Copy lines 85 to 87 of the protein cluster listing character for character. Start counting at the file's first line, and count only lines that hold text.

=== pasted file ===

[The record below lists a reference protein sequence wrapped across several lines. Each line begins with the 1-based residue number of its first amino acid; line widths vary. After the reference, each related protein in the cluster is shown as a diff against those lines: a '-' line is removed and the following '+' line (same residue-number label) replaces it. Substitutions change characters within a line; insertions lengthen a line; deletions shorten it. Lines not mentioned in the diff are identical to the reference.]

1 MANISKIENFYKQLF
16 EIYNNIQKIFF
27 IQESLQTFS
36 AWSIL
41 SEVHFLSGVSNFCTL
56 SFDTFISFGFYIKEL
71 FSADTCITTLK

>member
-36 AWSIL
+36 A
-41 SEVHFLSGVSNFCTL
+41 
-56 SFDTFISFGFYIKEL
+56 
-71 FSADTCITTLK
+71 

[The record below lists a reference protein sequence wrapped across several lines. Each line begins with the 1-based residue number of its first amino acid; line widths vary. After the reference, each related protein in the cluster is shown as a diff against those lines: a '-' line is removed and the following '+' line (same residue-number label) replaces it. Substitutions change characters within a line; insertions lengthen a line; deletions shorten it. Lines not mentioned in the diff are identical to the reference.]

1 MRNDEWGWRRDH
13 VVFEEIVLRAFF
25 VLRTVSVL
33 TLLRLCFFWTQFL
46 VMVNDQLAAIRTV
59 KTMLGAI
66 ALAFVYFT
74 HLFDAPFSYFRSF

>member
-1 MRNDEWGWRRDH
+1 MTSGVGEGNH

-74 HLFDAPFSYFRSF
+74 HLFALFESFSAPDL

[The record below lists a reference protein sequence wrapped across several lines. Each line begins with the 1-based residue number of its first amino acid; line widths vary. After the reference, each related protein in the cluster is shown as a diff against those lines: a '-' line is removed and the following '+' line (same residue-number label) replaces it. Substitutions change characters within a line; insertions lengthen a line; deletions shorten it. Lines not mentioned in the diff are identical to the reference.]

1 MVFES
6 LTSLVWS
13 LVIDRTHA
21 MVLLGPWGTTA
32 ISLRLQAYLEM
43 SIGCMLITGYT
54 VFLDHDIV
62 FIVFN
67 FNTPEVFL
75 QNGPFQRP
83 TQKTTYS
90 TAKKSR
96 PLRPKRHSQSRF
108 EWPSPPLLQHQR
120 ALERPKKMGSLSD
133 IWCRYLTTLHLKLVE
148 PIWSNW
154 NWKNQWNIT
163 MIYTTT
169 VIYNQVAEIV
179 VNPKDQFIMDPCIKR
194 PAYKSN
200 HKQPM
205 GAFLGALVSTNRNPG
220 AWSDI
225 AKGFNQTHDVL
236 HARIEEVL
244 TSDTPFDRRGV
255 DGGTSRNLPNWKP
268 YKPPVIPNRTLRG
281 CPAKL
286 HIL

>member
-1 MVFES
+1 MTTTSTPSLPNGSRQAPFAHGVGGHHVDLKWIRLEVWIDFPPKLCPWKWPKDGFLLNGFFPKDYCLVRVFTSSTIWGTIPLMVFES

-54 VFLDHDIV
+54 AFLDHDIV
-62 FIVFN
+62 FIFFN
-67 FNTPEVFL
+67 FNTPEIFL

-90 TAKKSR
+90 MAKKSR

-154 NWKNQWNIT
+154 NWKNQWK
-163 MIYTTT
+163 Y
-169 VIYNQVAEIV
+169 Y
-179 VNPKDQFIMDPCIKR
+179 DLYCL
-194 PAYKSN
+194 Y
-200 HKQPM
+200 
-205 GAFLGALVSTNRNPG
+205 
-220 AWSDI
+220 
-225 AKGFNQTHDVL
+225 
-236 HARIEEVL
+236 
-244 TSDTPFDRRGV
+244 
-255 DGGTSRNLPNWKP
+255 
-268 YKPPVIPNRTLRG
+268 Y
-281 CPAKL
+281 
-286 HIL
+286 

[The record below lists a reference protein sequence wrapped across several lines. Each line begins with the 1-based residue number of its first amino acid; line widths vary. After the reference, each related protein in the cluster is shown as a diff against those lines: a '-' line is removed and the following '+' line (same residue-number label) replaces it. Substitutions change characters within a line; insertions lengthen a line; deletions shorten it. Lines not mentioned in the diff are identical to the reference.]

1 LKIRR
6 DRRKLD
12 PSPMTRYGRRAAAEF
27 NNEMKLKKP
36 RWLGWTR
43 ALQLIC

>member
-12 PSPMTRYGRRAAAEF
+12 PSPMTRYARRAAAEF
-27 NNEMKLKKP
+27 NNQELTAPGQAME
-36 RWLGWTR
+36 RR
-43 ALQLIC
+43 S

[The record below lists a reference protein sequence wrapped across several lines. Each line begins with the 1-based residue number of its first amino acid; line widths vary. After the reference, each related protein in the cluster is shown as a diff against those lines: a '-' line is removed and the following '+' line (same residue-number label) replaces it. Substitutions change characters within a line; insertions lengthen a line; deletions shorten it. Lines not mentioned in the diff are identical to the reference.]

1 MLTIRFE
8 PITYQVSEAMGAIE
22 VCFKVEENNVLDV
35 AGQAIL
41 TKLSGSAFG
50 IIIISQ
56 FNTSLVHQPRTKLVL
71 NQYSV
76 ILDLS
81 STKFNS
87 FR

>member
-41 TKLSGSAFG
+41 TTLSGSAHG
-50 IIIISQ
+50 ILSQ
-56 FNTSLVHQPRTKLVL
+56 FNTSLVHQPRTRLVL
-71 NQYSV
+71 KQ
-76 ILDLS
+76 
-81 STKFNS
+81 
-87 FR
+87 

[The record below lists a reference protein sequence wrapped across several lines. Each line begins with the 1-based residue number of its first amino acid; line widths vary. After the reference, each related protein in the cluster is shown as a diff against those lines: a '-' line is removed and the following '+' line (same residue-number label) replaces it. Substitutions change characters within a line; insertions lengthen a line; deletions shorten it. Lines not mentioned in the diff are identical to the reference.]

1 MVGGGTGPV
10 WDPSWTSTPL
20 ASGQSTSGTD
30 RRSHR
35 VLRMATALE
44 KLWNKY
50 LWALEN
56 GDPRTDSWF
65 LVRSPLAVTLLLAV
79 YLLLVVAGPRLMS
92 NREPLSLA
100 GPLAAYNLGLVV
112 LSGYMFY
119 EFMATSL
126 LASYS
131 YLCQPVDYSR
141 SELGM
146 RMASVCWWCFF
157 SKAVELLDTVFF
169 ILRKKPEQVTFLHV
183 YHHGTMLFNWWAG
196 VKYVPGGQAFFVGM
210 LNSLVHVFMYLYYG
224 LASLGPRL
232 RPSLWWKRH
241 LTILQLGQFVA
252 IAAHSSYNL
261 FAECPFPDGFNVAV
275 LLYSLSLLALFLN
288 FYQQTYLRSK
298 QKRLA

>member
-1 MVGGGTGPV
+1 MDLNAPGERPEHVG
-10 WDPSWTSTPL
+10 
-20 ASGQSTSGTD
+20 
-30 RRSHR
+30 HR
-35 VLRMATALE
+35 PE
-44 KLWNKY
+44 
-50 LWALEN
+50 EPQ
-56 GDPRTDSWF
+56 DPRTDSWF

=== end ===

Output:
+194 Y
-200 HKQPM
+200 